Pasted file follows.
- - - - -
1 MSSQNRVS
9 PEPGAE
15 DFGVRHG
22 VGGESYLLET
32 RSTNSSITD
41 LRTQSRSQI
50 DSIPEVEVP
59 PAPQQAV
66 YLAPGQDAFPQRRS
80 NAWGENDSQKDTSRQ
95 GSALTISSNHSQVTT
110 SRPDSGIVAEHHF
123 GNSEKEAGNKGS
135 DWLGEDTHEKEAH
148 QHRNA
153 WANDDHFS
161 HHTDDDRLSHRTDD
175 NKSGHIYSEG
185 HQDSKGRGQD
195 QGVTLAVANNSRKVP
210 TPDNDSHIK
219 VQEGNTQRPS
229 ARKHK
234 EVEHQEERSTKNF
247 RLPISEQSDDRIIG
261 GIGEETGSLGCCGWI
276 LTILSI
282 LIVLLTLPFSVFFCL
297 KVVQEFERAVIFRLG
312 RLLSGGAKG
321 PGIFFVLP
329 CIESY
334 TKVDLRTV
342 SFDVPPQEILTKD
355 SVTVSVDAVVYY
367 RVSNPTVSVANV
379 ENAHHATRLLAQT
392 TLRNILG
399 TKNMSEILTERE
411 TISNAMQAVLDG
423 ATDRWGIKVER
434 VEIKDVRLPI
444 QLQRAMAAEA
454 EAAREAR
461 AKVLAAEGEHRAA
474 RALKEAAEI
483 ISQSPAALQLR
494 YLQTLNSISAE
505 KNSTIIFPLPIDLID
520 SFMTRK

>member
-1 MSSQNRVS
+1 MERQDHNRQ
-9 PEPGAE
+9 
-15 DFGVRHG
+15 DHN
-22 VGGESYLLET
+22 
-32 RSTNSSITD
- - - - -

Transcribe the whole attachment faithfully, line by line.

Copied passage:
1 MSSQNRVS
9 PEPGAE
15 DFGVRHG
22 VGGESYLLET
32 RSTNSSITD
41 LRTQSRSQI
50 DSIPEVEVP
59 PAPQQAV
66 YLAPGQDAFPQRRS
80 NAWGENDSQKDTSRQ
95 GSALTISSNHSQVTT
110 SRPDSGIVAEHHF
123 GNSEKEAGNKGS
135 DWLGEDTHEKEAH
148 QHRNA
153 WANDDHFS
161 HHTDDDRLSHRTDD
175 NKSGHIYSEG
185 HQDSKGRGQD
195 QGVTLAVANNSRKVP
210 TPDNDSHIK
219 VQEGNTQRPS
229 ARKHK
234 EVEHQEERSTKNF
247 RLPISEQSDDRIIG
261 GIGEETGSLGCCGWI
276 LTILSI
282 LIVLLTLPFSVFFCL
297 KVVQEFERAVIFRLG
312 RLLSGGAKG
321 PGIFFVLP
329 CIESY
334 TKVDLRTV
342 SFDVPPQEILTKD
355 SVTVSVDAVVYY
367 RVSNPTVSVANV
379 ENAHHATRLLAQT
392 TLRNILG
399 TKNMSEILTERE
411 TISNAMQAVLDG
423 ATDRWGIKVER
434 VEIKDVRLPI
444 QLQRAMAAEA
454 EAAREAR
461 AKVLAAEGEHRAA
474 RALKEAAEI
483 ISQSPAALQLR
494 YLQTLNSISAE
505 KNSTIIFPLPIDLID
520 SFMTRK

>member
-1 MSSQNRVS
+1 MERQDHNRQ
-9 PEPGAE
+9 
-15 DFGVRHG
+15 DHN
-22 VGGESYLLET
+22 
-32 RSTNSSITD